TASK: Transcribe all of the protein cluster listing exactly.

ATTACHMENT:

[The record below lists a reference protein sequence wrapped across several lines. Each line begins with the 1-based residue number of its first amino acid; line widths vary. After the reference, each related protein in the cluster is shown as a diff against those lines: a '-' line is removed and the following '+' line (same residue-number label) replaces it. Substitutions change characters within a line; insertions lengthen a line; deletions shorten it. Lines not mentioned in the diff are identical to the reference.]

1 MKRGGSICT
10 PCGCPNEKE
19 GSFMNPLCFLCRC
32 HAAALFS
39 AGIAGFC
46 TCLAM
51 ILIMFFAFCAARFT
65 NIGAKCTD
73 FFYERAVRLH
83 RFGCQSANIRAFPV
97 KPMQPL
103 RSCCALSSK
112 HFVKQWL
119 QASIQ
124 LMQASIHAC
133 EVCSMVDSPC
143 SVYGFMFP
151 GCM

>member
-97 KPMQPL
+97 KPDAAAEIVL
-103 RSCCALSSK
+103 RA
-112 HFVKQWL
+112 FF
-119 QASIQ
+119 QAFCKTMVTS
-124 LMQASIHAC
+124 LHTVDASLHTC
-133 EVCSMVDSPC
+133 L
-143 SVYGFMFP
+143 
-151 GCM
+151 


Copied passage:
[The record below lists a reference protein sequence wrapped across several lines. Each line begins with the 1-based residue number of its first amino acid; line widths vary. After the reference, each related protein in the cluster is shown as a diff against those lines: a '-' line is removed and the following '+' line (same residue-number label) replaces it. Substitutions change characters within a line; insertions lengthen a line; deletions shorten it. Lines not mentioned in the diff are identical to the reference.]

1 MKRGGSICT
10 PCGCPNEKE
19 GSFMNPLCFLCRC
32 HAAALFS
39 AGIAGFC
46 TCLAM
51 ILIMFFAFCAARFT
65 NIGAKCTD
73 FFYERAVRLH
83 RFGCQSANIRAFPV
97 KPMQPL
103 RSCCALSSK
112 HFVKQWL
119 QASIQ
124 LMQASIHAC
133 EVCSMVDSPC
143 SVYGFMFP
151 GCM

>member
-97 KPMQPL
+97 KPDAAAEIVL
-103 RSCCALSSK
+103 RA
-112 HFVKQWL
+112 FF
-119 QASIQ
+119 QAFCKTMVTS
-124 LMQASIHAC
+124 LHTVDASLHTC
-133 EVCSMVDSPC
+133 L
-143 SVYGFMFP
+143 
-151 GCM
+151 